Apart from being the coolest sounding exercise ever, what is a power clean? Why should you be doing them? And what is the proper technique and programming for them? Let’s discuss.
What are Power cleans?
This movement is not something that most beginners will be told to try, and it is something that depressingly few gym rats will ever do in their lifetime. The power clean is a variation on the regular clean. The clean is an Olympic movement whereby the weight is pulled from the floor, and caught in a deep squat position. More info on full cleans here. We are talking about power cleans here however.
A power clean is the same as a regular clean, but you catch the bar in a standing position, perhaps with a slight bend in the knees.
So to sum up, the bar starts on the floor, is violently pulled up, and then caught by the lifter in the standing front squat position.
Why do Power Cleans?
Power cleans are not the easiest exercise to master. And as a result, many people shy away from this incredible movement. Let’s look at some of the benefits of power cleans:
- Huge, Powerful traps. Every gym monkey out there wants to have huge traps bulging around their neck. However, the way to get them is usually by some badly done shrugging on the dumbbell rack. Power cleans will fix your traps. The traps are used hugely in this movement, and plenty of weight will be moving through them, stimulating growth.
- You will become more explosive. Many people who are training for a sport need to become more explosive. Cleans are a way to train your body to become explosive. You will be pulling very fast and hard, and this will crossover into your sprinting, or any other hip dominant activity you are doing. Athletes should do cleans.
- Hypertrophy. Wanna get big? Thought so. Cleans are a great way of recruiting a massive amount of muscle and triggering growth. Olympic lifters don’t look jacked for no reason. Throw these in to you training, and trigger a massive anabolic effect.
Why not normal cleans?
Although normal cleans are a superior move in terms of recruiting more muscle and having a greater impact on the body, they are also much harder. Few people have the mobility and strength required to safely perform full cleans. Power cleans offer the majority of the benefits with a level that is much more widely accessible. However, even Olympic athletes perform the power clean in training, as the movement still has huge benefit for them.
Performing the Power Clean
So we have praised this movement and all its virtues, let’s get down to how to perform this movement properly.
Think of this as one movement, not a collection of smaller movements. Many people try to “muscle” the weight up. It can be tempting, especially if you come from a bodybuilding background to deadlift, then upright row the weight. However, the movement is more of a jump than an upright row. So think more about your body being an explosive object, rather than the movement being similar to a bicep curl.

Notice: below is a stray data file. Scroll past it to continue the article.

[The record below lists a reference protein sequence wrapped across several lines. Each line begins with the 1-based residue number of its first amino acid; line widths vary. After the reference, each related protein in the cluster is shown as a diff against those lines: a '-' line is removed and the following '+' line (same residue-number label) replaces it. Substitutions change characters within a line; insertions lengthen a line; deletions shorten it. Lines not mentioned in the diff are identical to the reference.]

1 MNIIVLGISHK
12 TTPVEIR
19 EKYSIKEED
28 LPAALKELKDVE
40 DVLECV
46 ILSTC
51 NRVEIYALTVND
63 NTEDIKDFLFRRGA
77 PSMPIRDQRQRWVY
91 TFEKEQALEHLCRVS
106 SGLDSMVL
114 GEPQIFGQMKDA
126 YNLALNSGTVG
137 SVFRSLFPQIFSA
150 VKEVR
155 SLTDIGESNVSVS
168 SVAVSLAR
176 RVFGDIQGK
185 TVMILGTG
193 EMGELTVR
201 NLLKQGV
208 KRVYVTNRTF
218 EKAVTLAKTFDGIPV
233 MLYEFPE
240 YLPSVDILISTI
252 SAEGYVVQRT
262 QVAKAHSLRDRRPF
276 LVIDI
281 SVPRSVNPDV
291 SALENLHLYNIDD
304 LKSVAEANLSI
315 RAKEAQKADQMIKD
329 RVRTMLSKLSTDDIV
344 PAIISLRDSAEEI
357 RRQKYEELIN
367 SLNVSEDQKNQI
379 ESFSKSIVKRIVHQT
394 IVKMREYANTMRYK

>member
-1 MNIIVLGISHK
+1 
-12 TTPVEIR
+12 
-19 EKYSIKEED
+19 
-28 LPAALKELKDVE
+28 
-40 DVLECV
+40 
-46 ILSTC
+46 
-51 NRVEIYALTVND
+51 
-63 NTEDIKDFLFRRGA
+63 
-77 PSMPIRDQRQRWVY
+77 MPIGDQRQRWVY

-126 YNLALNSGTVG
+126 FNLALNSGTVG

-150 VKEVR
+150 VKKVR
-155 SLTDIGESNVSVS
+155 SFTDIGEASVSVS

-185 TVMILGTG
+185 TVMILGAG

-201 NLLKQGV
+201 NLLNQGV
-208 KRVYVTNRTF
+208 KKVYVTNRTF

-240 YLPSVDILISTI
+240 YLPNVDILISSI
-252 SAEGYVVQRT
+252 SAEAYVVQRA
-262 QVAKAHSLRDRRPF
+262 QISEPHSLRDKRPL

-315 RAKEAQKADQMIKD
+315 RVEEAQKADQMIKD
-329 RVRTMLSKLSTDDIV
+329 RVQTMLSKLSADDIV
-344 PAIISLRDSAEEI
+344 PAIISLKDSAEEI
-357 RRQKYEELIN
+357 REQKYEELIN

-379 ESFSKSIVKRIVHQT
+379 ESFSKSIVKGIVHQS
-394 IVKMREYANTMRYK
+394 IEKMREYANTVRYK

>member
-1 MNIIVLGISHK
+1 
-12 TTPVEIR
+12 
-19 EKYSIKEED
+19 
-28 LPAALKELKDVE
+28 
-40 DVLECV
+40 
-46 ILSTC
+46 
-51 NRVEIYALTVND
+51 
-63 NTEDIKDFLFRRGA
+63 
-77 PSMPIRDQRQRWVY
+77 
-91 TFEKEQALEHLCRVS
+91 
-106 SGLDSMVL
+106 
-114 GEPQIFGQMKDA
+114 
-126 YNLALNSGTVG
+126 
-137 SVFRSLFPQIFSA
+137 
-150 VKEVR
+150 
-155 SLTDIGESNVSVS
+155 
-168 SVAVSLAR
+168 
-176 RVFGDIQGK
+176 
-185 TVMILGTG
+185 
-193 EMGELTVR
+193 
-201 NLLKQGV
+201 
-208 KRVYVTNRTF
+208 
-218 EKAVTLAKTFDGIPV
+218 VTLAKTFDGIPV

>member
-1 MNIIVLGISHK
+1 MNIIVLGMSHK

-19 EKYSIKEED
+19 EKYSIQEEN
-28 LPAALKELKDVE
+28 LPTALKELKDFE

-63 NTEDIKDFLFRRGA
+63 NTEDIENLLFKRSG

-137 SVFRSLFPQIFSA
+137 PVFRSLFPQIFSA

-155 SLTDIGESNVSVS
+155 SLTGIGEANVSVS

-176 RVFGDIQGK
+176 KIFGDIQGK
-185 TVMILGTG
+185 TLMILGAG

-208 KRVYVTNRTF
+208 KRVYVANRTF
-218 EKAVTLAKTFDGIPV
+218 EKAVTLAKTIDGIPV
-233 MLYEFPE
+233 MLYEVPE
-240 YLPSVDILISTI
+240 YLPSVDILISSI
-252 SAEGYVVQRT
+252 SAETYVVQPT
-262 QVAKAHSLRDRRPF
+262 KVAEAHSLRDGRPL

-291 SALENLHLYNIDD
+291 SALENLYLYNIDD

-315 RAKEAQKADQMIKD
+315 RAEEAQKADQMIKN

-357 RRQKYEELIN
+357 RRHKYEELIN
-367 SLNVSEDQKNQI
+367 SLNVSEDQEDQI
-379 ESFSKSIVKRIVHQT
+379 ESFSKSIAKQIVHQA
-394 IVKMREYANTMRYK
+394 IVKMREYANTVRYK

- Take a deadlift stance.
- Deep breath.
- Pull the weight hard up to the knees.
- When the weight reaches your knees, you are going to extend your hips. This however is not a gentle or slow hip extension. It has been described as “violent” or “hard”, so you must put a lot of power in to this hip extension. This is what is going to propel the weight upwards.
- Don’t use your arms to bring the weight upwards. Your arms are merely holding the weight, the momentum should totally come from your hips.
- Imagine this movement as a “jump shrug”. Some people allow their feet to leave the floor.
- At the same time as you are “jumping” (or extending your hips) you should perform a very hard and fast shrug.
- This should propel the weight up at a fast rate.
So now the weight is flying towards your face, what do you do next? This is how to catch the weight.
- Pull your body under the bar. You should catch the bar with a slight bend in the knees. If you are not able to get the weight that high, you are either not explosive enough, or the weight it too heavy.
- Catch the weight on your front delts, not your hands or wrists. This is an important point, as if you are dropping 100kg on your wrists, there is only so long that it will continue without severe injury.
- Your finishing position should be the traditional “front squat” position. You may need to develop a little wrist flexibility to comfortably be able to hit the position.
Watch this video to see a beautiful slo-mo execution of the movement:
So those are the tips on being able to execute a proper power clean. What about some variations to go with this?
Variation 1 – Hanging power clean. This is the same as a power clean, but instead of starting from the floor the bar starts from around the knee. This enables you to concentrate on the hip extension part of the movement.
Variation 2 – Power clean from blocks. This again is the same, but the starting position would be some elevated blocks. This is great for athletes trying to improve their explosive power. The blocks ensure that right from the start of the movement, you lift the weight explosively.
Variation 3 – Kettlebell power cleans. This can be done with one or two kettlebells. This can be a good way to learn the movement before you start with a barbell. It focuses on the hip extension, and catching the weight up high.
This should get you started on the road of using Power Cleans to get stronger, more muscular and leaner.